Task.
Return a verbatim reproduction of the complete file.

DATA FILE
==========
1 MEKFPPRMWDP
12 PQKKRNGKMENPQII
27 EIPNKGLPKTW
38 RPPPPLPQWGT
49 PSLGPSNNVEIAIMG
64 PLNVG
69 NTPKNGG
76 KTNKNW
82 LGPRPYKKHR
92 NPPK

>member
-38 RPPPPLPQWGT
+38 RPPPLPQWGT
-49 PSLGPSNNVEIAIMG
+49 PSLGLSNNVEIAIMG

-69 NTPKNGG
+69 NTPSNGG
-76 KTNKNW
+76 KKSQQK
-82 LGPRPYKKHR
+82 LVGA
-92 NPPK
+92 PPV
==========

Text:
1 MEKFPPRMWDP
12 PQKKRNGKMENPQII
27 EIPNKGLPKTW
38 RPPPPLPQWGT
49 PSLGPSNNVEIAIMG
64 PLNVG
69 NTPKNGG
76 KTNKNW
82 LGPRPYKKHR
92 NPPK

>member
-38 RPPPPLPQWGT
+38 RPPPLPQWGT
-49 PSLGPSNNVEIAIMG
+49 PSLGLSNNVEIAIMG

-69 NTPKNGG
+69 NTPSNGG
-76 KTNKNW
+76 KKSQQK
-82 LGPRPYKKHR
+82 LVGA
-92 NPPK
+92 PPV